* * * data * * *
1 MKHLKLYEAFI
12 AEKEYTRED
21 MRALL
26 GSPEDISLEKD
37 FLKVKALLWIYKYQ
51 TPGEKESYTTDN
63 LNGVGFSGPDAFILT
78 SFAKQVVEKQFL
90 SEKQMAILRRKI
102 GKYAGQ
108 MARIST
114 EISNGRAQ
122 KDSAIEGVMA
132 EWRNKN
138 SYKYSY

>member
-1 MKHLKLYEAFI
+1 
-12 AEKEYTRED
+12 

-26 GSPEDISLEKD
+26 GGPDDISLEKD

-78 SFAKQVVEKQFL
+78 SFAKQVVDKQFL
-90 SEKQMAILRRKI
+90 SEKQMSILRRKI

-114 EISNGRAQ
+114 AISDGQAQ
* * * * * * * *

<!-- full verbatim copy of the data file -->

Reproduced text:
1 MKHLKLYEAFI
12 AEKEYTRED
21 MRALL
26 GSPEDISLEKD
37 FLKVKALLWIYKYQ
51 TPGEKESYTTDN
63 LNGVGFSGPDAFILT
78 SFAKQVVEKQFL
90 SEKQMAILRRKI
102 GKYAGQ
108 MARIST
114 EISNGRAQ
122 KDSAIEGVMA
132 EWRNKN
138 SYKYSY

>member
-1 MKHLKLYEAFI
+1 
-12 AEKEYTRED
+12 

-26 GSPEDISLEKD
+26 GGPDDISLEKD

-78 SFAKQVVEKQFL
+78 SFAKQVVDKQFL
-90 SEKQMAILRRKI
+90 SEKQMSILRRKI

-114 EISNGRAQ
+114 AISDGQAQ